Losing your job can be a stressful, emotional event that often forces severe lifestyle changes on an individual and their family. It can also have a devastating effect on a person’s finances. Debts can rise significantly as a result. Redundancy and debt go hand in hand for many, and it is a stark worry.
Thus redundancy, and the debts that a lack of a regular pay cheque may cause, can cause problems in a variety of ways:
If you do lose your job and struggle financially, it is vital that you seek expert financial advice as soon as possible.
Problems often arise when people try to maintain their existing lifestyle after losing a job. This is despite not having the same amount of income coming in. They may assume that new employment is around the corner so any debts accumulated can always be paid off at a later date. Unfortunately this isn’t always the case. Using credit is seen by many as the only way of maintaining their old standard of living.
Go through your finances. Talk to an expert financial adviser, who has your best interests at heart. Then you can decide what the best course of action is. Those that do receive a redundancy package after losing their job may be able to use this to help make what is known as a “full and final settlement”. This would clear some or all of the monies owed in order to clear all debts.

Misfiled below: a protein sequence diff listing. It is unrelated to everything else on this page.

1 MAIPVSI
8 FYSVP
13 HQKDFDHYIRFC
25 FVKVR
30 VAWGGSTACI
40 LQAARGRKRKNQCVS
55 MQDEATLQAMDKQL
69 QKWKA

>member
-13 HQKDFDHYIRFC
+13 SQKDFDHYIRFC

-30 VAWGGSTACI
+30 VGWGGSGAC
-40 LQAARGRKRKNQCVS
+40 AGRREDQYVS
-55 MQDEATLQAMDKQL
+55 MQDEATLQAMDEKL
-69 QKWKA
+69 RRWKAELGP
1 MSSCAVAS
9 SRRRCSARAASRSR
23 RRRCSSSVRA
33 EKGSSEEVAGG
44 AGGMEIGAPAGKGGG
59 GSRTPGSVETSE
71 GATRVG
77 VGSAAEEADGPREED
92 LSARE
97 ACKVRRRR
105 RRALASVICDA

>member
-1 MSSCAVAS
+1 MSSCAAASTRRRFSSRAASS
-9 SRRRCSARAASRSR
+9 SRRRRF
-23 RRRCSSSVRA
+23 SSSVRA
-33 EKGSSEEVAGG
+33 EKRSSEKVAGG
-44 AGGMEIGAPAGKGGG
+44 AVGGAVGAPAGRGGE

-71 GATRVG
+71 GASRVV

Living costs can be greatly affected by the loss of income that inevitably accompanies redundancy. Many will use credit cards, loans and overdrafts to cover this deficit. It doesn’t take long for the debts to build up either, and with it comes increasing difficulties in making the monthly repayments. In addition to this, after redundancy, it has been found that many struggle to prioritise their debts.
And prioritising debts is vital. For example, ignoring mortgage or rent repayments in order to pay other debts could have disastrous consequences. Likewise, a failure to pay council tax could lead to a court summons and severe punishments that could affect your future. Failure to pay a loan or credit card company could result in a county court judgement (CCJ). It is important to sit down and plan how to approach dealing with debts, and prioritise every single one. A CCJ is bad, and it will remain on your credit file for 6 years, but losing your house is worse. Go through your finances. Prioritise payments. Make savings where possible. Make sacrifices – not every monthly outgoing is essential.
An alternative course of action is to contact your mortgage provider to discuss whether any assistance can be provided by them. Your mortgage provider has a duty of care to ensure that all of their customers are treated fairly. This includes when struggling to make payments, and they will discuss the options available to you. It’s important that you realise that are avenues available to seek help, without you automatically resorting to taking out credit.